Is God bloodthirsty?

July 6th, 2017

Imagine that you are surrounded by people who assume that you have to give acceptable sacrifices to the gods—the gods who control harvests and herds, for instance—to keep the gods on their side.

If floods or droughts ruin their crops, they assume that the gods have turned against them. Their sacrifices have been too puny. If their goats stop giving milk or start dying off from some disease, the gods must be peeved. Their solution? They up the sacrifice to get the gods back on their side.

Some of these people used to give grain offerings. But wheat and barley didn’t cut it. Crops failed and livestock died. So these people slaughtered sheep and cattle.

Blood is life itself. Nothing is more valuable than life. So, they turned to giving blood to the gods.

When the goat and cow blood failed to ward off the famine or the locusts or the blight, there was one more step to take. Human blood.

And not just the mean-spirited crone or the doddering codger down the street. You have to give somebody really important. Somebody special. Like children. Like maybe your only child.

In case you’re thinking that nobody did such things, I invite you to brush up on your history of the ancient Near East. For instance the king of Moab offered his firstborn son as a burnt offering. It seems that the Assyrians may have made child sacrifices to the god Moloch.

Now imagine that you wanted to change the world’s mind about the gods. How would you convince them that the gods—or in your case, God—is compassionate and nurturing? How would you convince them that God is not bloodthirsty when almost everybody has been convinced forever that the gods are hungry for gore and burnt flesh?

Well, you could announce rules against human sacrifice. The Bible does just that. That should go well. Right? We’ve had lots of success with laws against popping off fireworks within city limits, driving over the speed limit, distributing drugs, selling women like sex toys, and shooting schoolchildren and coworkers.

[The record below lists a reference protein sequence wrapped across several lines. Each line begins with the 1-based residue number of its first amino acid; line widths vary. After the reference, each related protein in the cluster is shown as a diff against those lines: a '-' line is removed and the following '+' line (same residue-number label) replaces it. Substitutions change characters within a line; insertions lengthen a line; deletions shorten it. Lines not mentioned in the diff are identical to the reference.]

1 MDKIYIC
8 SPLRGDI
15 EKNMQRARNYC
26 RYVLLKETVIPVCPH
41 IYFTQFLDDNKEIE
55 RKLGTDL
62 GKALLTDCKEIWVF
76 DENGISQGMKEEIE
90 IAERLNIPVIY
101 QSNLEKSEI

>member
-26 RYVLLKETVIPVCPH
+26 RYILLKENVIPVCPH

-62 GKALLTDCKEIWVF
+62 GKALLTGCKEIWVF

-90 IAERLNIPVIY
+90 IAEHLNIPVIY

Okay, so humans don’t change their worldview and their deeply engrained behaviors just because some authority tells them to think and act differently. So maybe you tell a story. A jarring, powerful story. A story that sends their hearts throbbing right in their throats. A story like the binding of Isaac.

God promised Abraham and Sarah a child. In their old age—and I mean really old age—Sarah gave birth to Isaac. While Isaac was still a boy, God orders Abraham to sacrifice his son.

This is just where most people say, “Hold the bus! God said what!” As Rob Bell puts it in his latest book, “What kind of God would ask a man to sacrifice his son?” (What is the Bible?, Kindle loc. 1579)

Exactly. What kind of God would ask a man to sacrifice his son? A bloodthirsty god. An immoral, capricious, wrathful, unreliable god.

That is precisely what the writer wants the reader to think. That’s a god I can fear and loathe, but not a god I could love and joyfully serve. And that is not the God of Abraham.

The story ends with an angel staying Abraham’s hand. This God, our God, doesn’t want human blood. Only humans have wanted that. God is not bloodthirsty. The story is designed to change our minds about God.

And maybe, just maybe, when we’ve changed our minds about God, we will change our minds about each other. I believe that this is what Jesus is about. His way of living embodied God’s way of being.

Jesus never said, “If you hit me I’ll punch back ten times harder.” Jesus said, “Turn the other cheek.”

Jesus never said, “Crush your foes and destroy their families.” Jesus said, “Love your enemies.”

In the story of Isaac’s binding, in Jesus’ life and teaching, we see that God is not bloodthirsty. God blesses. God nurtures growth and makes peace. God gives live. The blood that we spill does not honor this God. This God desires only one kind of sacrifice:

“To do justice, and to love kindness, and to walk humbly with your God.” (Micah 6:8)

This article originally appeared on the author's blog. Reprinted with permission.

comments powered by Disqus